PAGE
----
By Travis May
In my earlier post, The Fragmentation of Health Data, I gave an overview of where data comes from and how it flows across the healthcare ecosystem. This post will focus on the landscape of privacy-preserving technology and approaches to protecting privacy during those data flows.
In the US, millions of healthcare events take place every day, ranging from patients undergoing lab tests, to patients picking up prescriptions at a pharmacy, to individuals passing away. There are many analytical and public health uses of this data, including:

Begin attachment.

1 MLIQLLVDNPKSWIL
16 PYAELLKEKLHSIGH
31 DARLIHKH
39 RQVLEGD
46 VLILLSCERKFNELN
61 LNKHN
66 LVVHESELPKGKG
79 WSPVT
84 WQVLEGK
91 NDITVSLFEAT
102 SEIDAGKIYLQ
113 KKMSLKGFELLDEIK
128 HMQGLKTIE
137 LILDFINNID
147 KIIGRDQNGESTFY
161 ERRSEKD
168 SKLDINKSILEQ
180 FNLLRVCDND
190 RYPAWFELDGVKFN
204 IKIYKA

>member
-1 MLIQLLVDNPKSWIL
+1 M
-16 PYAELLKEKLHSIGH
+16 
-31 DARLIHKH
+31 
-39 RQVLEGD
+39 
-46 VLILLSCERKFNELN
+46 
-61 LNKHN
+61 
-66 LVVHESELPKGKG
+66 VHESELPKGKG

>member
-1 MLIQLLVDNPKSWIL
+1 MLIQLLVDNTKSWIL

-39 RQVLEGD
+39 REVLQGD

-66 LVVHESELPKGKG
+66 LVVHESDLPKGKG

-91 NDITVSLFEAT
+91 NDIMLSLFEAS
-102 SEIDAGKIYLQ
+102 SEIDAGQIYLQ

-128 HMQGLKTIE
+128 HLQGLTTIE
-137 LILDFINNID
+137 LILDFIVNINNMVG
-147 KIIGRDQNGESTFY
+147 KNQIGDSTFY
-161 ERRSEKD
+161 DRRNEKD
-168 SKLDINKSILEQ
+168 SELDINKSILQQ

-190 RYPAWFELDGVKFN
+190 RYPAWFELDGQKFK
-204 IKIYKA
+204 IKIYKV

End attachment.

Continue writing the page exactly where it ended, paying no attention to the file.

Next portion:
- population-level statistics (“How many measles cases are there among 5–10 year olds in California”)
- discovering the effectiveness of treatments (“What is the 10-year survival rate of patients who take a particular drug?”)
- discovering adverse events (“Are cancer rates high among patients who receive a particular medical device?”)
- discovering new targeted therapies